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Democracy Against Itself

Sustaining an Unsustainable Idea

Mark Chou

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Why do some democracies self-destruct?

By their very nature, all democracies have the potential to destroy themselves. But this fact is too rarely documented by acolytles of the system. In the decades since Joseph Goebbels, then Reich Minister of Propaganda, reminded the world that it ‘will always remain one of the best jokes of democracy, that it gave its deadly enemies the means by which it was destroyed’, democrats have quickly forgotten just how precarious a political framework it can be.

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Contents

Introduction
1. Democracy Against Itself
2. Democracy in Athens: Autonomy, Tragedy and Decline
3. Democide in Weimar: Militant Democracy and the Paradox of Self-Defence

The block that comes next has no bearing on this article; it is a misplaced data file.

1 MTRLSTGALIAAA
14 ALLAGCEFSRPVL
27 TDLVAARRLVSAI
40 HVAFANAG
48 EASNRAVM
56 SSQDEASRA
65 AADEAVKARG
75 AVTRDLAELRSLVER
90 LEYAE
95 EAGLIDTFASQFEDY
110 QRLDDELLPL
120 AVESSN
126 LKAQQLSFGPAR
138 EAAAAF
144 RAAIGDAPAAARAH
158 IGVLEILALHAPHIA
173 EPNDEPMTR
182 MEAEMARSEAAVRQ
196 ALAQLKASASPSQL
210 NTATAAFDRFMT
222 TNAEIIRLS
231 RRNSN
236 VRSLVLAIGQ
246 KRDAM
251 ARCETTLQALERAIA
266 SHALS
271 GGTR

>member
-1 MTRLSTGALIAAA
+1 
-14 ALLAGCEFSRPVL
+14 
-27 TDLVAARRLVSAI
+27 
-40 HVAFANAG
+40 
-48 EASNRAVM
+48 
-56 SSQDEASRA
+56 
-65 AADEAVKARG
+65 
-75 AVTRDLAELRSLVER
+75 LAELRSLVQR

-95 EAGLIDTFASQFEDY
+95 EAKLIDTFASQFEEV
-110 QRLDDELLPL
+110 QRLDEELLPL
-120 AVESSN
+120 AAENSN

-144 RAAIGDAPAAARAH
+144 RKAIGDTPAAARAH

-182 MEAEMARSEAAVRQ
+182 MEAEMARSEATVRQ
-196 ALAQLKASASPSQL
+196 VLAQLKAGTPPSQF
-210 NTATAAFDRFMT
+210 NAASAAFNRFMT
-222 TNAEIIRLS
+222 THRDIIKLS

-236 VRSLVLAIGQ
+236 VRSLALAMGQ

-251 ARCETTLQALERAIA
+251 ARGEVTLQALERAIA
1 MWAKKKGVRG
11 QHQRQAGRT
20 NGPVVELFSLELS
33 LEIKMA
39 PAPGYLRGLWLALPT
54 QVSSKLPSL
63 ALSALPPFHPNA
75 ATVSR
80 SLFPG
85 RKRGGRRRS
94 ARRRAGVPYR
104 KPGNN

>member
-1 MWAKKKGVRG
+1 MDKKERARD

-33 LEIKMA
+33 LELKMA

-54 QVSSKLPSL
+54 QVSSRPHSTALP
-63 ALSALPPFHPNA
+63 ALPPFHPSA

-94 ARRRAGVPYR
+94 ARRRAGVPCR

4. The Coming Authoritarianism: The State of America’s Democracy
5. China’s New Authoritarianism: A Glimpse at Our Post-Democratic Future?
6. Occupy Democracy: Democracy Against Itself and the Global Occupy Movement

About the Author

Mark Chou is Lecturer in Politics in the Faculty of Education and Arts at Australian Catholic University. He is also the author of Greek Tragedy and Contemporary Politics (Bloomsbury: 2012).

Reviews

An enormously important book on politics and democracy. What makes it both interesting and brilliant reading is not Chou’s abandonment of democracy but his scorching analysis of how democracy is misrepresented – the perversions and swindles made in its name against its real promise. Read this book and you will never again take democracy for granted.

- Henry A. Giroux, McMaster University and Ryerson University, Canada

Mark Chou reveals the endogenous factors that can make democracy unsustainable. This eloquently written book offers new insights on democratic politics for scholars, students and citizens.

- Nancy S. Love, Professor of Political Science, Appalachian State University

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